'Good fat' most prevalent in thin children
Researchers at Joslin Diabetes Center and Children's Hospital Boston have shown that a type of "good" fat known as brown fat occurs in varying amounts in children increasing until puberty and then declining - and is most active in leaner children.
The study used PET imaging data to document children's amounts and activity of brown fat, which, unlike white fat, burns energy instead of storing it. Results were published in The Journal of Pediatrics.
"Increasing the amount of brown fat in children may be an effective approach at combating the ever increasing rate of obesity and diabetes in children," said Aaron Cypess, MD, PhD, an assistant investigator and staff physician at Joslin and senior author of the paper.
In 2009, Cypess' team demonstrated in The New England Journal of Medicine for the first time that brown fat is metabolically active in adult humans. Previously, it was thought that brown fat was present only in babies and children. Their study showed it was found in between 3 and 7.5 percent of adults, with higher rates among women.
In this new study, the researchers reviewed PET scans that had been conducted on 172 children ages 5 to 21 at Children's Hospital Boston. Active brown fat was detected in 44 percent of the children, with the rate about the same for girls and boys. Children aged 13 to 15 had the highest percentage of detectable brown fat and the highest brown fat activity. But in addition, body mass index (BMI) was correlated inversely with brown fat activity, meaning that the thinnest children had the highest brown fat activity.
While the 2009 study of adults showed brown fat was more active in cold weather, in keeping with its role of burning energy to generate heat, the new study in children showed outdoor temperature had no effect on brown fat activity.
The increase in brown fat activity from childhood to adolescence and its inverse correlation with obesity suggest brown fat may play a prominent role in pediatric metabolism, energy balance and weight regulation, the authors said.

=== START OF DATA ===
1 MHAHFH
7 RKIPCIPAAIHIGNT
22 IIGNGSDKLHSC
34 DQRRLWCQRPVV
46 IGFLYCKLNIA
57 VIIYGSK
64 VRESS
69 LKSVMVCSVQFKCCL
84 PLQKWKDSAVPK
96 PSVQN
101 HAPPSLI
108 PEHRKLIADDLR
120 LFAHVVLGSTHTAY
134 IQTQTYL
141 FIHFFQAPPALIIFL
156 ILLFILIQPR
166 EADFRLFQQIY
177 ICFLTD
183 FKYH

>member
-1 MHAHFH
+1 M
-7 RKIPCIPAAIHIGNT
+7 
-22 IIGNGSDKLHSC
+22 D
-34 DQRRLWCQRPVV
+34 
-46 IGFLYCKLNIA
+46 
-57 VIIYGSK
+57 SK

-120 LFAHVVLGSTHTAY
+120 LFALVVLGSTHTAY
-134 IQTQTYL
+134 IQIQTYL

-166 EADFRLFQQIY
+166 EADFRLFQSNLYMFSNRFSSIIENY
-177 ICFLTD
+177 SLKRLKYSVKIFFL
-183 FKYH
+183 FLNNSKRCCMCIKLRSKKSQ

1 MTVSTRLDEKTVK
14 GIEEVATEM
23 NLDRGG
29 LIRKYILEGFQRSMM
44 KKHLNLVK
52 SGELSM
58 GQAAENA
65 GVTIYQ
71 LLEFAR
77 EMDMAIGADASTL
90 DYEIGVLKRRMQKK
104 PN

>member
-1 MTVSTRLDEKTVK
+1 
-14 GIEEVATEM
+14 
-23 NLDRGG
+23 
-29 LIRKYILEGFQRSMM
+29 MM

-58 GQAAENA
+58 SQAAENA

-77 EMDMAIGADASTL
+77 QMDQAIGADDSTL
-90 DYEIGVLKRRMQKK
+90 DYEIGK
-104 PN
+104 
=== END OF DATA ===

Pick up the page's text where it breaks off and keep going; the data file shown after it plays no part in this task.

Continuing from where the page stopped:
"We believe that the ability to non-invasively evaluate brown fat activity in vivo with PET imaging provides a better understanding of its prominent role in pediatric physiology, and may possibly provide insights into the treatment of childhood obesity," said first author Laura Drubach, MD, of Children's Hospital program in Nuclear Medicine and Molecular Imaging.
Cypess said the goal is to first search for nonpharmacological ways to increase brown fat activity, perhaps by setting indoor temperatures colder in homes where obese children live. Perhaps certain foods could also play a role in increasing brown fat levels, he said. If not, the development of new drugs might be the answer, he added.
A 2010 Joslin study identified cells in mice that can be triggered to transform into brown fat.
"We might be able to combat the obesity and diabetes epidemics if we find safe ways of increasing brown fat activity," Cypess said. "This might be an additional tool in the fight."
However, he said there are still many questions to be answered. For example, it is not known whether the relationship between BMI and brown fat is that children have more brown fat because they are thin or if having more brown fat causes children to be thin.
"That's the billion dollar question," he said. "But we do know that brown fat is a core component of pediatric and likely adult metabolism."